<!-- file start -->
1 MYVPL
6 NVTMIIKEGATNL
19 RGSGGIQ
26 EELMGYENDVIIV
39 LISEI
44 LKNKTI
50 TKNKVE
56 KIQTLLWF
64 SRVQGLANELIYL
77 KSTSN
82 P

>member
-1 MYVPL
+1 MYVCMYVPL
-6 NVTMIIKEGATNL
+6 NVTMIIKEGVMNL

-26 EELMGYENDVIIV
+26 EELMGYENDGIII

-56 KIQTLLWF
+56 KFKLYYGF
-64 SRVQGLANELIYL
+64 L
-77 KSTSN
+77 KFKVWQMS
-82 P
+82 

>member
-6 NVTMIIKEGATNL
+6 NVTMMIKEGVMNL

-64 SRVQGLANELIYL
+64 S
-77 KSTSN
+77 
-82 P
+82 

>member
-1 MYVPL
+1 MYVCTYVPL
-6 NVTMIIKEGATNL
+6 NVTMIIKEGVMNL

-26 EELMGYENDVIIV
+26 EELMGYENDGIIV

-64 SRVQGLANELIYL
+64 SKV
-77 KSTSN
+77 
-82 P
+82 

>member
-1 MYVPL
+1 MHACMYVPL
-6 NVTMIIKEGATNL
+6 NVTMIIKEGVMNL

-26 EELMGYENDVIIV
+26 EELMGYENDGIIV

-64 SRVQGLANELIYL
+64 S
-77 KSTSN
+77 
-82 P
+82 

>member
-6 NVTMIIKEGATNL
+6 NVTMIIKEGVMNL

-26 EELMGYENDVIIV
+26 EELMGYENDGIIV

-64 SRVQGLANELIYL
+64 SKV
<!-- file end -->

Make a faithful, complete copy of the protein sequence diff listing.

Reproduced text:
1 MYVPL
6 NVTMIIKEGATNL
19 RGSGGIQ
26 EELMGYENDVIIV
39 LISEI
44 LKNKTI
50 TKNKVE
56 KIQTLLWF
64 SRVQGLANELIYL
77 KSTSN
82 P

>member
-1 MYVPL
+1 MYVCMYVPL
-6 NVTMIIKEGATNL
+6 NVTMIIKEGVMNL

-26 EELMGYENDVIIV
+26 EELMGYENDGIII

-56 KIQTLLWF
+56 KFKLYYGF
-64 SRVQGLANELIYL
+64 L
-77 KSTSN
+77 KFKVWQMS
-82 P
+82 

>member
-6 NVTMIIKEGATNL
+6 NVTMMIKEGVMNL

-64 SRVQGLANELIYL
+64 S
-77 KSTSN
+77 
-82 P
+82 

>member
-1 MYVPL
+1 MYVCTYVPL
-6 NVTMIIKEGATNL
+6 NVTMIIKEGVMNL

-26 EELMGYENDVIIV
+26 EELMGYENDGIIV

-64 SRVQGLANELIYL
+64 SKV
-77 KSTSN
+77 
-82 P
+82 

>member
-1 MYVPL
+1 MHACMYVPL
-6 NVTMIIKEGATNL
+6 NVTMIIKEGVMNL

-26 EELMGYENDVIIV
+26 EELMGYENDGIIV

-64 SRVQGLANELIYL
+64 S
-77 KSTSN
+77 
-82 P
+82 

>member
-6 NVTMIIKEGATNL
+6 NVTMIIKEGVMNL

-26 EELMGYENDVIIV
+26 EELMGYENDGIIV

-64 SRVQGLANELIYL
+64 SKV